The taunting of Terry Crews is a disappointing low
Actor Terry Crews on the floor of the New York Stock Exchange in April 2018 Richard Drew/AP
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As the story often goes, 50 Cent has incensed the masses with his gross displays of immaturity and idiocy. The latest controversy stems from his reported public taunting of actor Terry Crews about his sexual assault. In since-deleted posts on Instagram, 50 Cent mocked Crews for not responding in a violent manner.

When called out on his antics, the ever-petulant 50 remained defiant and once again made his feelings about Crews’ situation clear, this time on Twitter.

To Crews’ credit, when asked about 50 Cent’s mocking of him, the Brooklyn Nine-Nine star only said, “I love 50 Cent. I listen to his music while I’m working out. That’s the deal,” according to TMZ.

Still, an online petition has been filed urging Starz to drop 50 Cent from Power, the network’s hit series in which he serves as executive producer and actor. “Starz should send a message to the rapper and to all other potential producers and filmmakers that they will not tolerate this type of ignorance,” the petition reads.

A message should be sent, but spoiler: It’s highly unlikely that they will give 50 the boot. The show, which airs its fifth season premiere on Sunday and already has been renewed for a sixth season, is used to dealing with the rapper’s PR disasters. (That includes him publicly criticizing both Starz and Power’s creator Courtney Kemp.) The network should make it clear that it does not endorse his ignorance but, presumably, 50 Cent has some sort of amazing attorney that makes sure no matter how foolishly the emcee behaves, he cannot be banished from the show he helped build.

Whatever the case, 50 Cent may be the most famous person who’s sharing insensitive thoughts on Crews’ handling of his sexual assault — but sadly, he’s not the only one.

There was Def Jam co-founder Russell Simmons, who was reportedly spotted laughing in the comments of 50’s taunting of Crews. According to Business Insider, Crews said in November that Simmons reached out to him, asking him not to pursue charges against Adam Venit, from the Hollywood talent agency William Morris Endeavor, whom Crews alleged is the man who sexually assaulted him. In a more recent interview with the Breakfast Club, Crews elaborated on the matter, explaining that Simmons’ injection is emblematic of a larger system designed to protect abusers.

“This is what y’all don’t know, what a lot of people don’t know — Russell hangs with them guys,” Crews explained. “Russell hangs with Adam Venit. Russell hangs with Brett Ratner. You can’t gaslight me, I’m from Flint, Michigan. Abusers protect abusers, this culture protects abusers.”

Mere days after this interview, writer and activist Sil Lai Abrams joined a long list of women accusing Simmons of rape, speaking in depth to the Hollywood Reporter about her experience.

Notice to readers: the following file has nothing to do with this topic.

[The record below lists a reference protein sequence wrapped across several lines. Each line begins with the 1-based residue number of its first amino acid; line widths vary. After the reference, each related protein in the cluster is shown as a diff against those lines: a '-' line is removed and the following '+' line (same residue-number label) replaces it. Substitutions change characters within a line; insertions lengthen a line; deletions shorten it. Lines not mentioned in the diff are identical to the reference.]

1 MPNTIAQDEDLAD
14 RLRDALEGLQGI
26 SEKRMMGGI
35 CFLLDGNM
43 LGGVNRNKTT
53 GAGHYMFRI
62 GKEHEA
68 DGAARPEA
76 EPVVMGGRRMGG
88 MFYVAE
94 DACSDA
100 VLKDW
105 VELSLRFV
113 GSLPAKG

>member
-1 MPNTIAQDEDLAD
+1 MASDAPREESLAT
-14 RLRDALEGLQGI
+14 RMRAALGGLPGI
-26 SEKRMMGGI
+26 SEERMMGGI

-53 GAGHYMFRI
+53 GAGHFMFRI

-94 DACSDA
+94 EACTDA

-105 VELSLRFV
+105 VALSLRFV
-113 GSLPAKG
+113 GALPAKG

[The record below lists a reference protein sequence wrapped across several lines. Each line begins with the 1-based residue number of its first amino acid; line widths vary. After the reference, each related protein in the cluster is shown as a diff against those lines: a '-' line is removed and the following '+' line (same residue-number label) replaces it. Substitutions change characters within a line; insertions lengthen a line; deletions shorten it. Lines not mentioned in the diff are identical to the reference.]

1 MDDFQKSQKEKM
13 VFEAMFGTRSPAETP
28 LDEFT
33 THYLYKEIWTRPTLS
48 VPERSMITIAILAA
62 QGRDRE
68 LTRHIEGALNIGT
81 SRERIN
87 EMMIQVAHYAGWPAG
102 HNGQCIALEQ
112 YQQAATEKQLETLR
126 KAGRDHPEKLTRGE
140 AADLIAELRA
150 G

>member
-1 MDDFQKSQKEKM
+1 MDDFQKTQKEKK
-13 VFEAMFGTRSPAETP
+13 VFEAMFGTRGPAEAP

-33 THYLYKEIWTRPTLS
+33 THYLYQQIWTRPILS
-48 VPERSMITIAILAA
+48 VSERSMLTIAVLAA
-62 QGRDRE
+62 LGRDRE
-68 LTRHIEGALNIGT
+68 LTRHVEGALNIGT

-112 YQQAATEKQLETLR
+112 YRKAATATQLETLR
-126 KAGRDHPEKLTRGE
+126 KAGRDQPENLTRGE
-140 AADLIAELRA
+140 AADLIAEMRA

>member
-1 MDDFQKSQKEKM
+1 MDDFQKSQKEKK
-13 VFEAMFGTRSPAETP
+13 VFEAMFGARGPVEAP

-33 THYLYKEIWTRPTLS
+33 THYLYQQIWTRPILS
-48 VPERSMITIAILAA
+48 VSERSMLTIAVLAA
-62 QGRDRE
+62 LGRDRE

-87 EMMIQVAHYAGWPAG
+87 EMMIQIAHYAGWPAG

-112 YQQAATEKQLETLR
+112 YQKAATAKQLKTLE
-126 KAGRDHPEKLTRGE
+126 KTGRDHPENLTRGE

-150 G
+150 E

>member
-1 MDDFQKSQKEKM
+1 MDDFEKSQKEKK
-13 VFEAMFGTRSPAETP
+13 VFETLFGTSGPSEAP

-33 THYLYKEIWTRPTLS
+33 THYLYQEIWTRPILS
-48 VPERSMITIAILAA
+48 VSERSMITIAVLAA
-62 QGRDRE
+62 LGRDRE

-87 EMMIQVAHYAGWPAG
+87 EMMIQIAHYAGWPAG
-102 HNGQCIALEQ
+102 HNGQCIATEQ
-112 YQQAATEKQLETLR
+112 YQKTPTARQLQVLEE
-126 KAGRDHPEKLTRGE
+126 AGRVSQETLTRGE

Yet, there are also the unfamous men who, much like 50 Cent, have displayed the emotional intelligence of a pointy rock.

For those who can’t grasp why Crews didn’t react violently, Senator Dianne Feinstein allowed him the opportunity to explain during recent testimony before the U.S. Senate.

Emotional while speaking, Crews answered: “Senator, as a black man in America you only have a few shots at success. You only have a few chances to make yourself a viable member of the community. I’m from Flint, Michigan. I have seen many, many young black men who were provoked into violence. They were imprisoned or they were killed.”

Crews addressed his skeptics more directly on Twitter, on Friday morning:

There have been many people to rally behind Crews, but the fact that he even needs to be defended speaks volumes. Likewise, 50 Cent’s taunting speaks to the very toxicity Crews discussed at the Senate hearing. Men with nothing to lose have no idea why Crews didn’t just beat the hell out of his assaulter. They don’t care to focus on the larger issues of white men and white women feeling entitled to black men’s bodies, how sexual assault can be a problem for men, too, or that in the case of men like Terry Crews, they face penalization no matter how they respond to their assaults.

As Crews also revealed in his testimony, he won’t appear in The Expendables 4 after allegedly being threatened by the movie’s producer, Avi Lerner, as well as allegedly instructed to drop his suit against Venit. “The producer of that film called my manager and asked him to drop my case in order for me to be in the fourth installment of the movie — and, if I didn’t, there’d be trouble,” Crews said, according to Shadow and Act. To Crews’ point about abusers protecting other abusers, Lerner was sued in 2017 by a former employee for a range of allegations, including sexual harassment and creating a hostile work environment for women.

For several months now, Terry Crews has been a positive example for the many men who have sat in silence about their victimization. He spoke eloquently and passionately about how the issue of sexual assault can be particularly difficult for black men to process. Although not especially shocking, it is nonetheless sad that some black men would in turn make fun of his plight and, subsequently, behave no better than the white men who have allegedly sought to punish him professionally for daring to push for his humanity and agency to be respected.

Thankfully, Crews is mature, secure and speaking with purpose. He will indeed change lives for the better and make it easier for men — notably black men — to speak out. It’s just a pity that in the midst of his advocacy, men who look like him are turning this saga into a punchline. I wish I could laugh at how pathetic they are, but I can’t quite find the humor in anything that puts the blame on victims, and ends up shielding predators.